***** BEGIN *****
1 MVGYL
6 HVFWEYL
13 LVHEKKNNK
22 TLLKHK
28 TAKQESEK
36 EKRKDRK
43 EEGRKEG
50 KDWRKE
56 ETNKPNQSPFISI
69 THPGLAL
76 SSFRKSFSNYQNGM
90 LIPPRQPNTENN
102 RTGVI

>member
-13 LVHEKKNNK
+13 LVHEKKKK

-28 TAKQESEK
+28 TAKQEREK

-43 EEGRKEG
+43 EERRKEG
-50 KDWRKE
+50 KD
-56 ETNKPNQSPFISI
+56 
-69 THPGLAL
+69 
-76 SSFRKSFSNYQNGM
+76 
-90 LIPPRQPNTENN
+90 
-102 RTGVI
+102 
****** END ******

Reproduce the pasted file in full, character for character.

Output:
1 MVGYL
6 HVFWEYL
13 LVHEKKNNK
22 TLLKHK
28 TAKQESEK
36 EKRKDRK
43 EEGRKEG
50 KDWRKE
56 ETNKPNQSPFISI
69 THPGLAL
76 SSFRKSFSNYQNGM
90 LIPPRQPNTENN
102 RTGVI

>member
-13 LVHEKKNNK
+13 LVHEKKKK

-28 TAKQESEK
+28 TAKQEREK

-43 EEGRKEG
+43 EERRKEG
-50 KDWRKE
+50 KD
-56 ETNKPNQSPFISI
+56 
-69 THPGLAL
+69 
-76 SSFRKSFSNYQNGM
+76 
-90 LIPPRQPNTENN
+90 
-102 RTGVI
+102 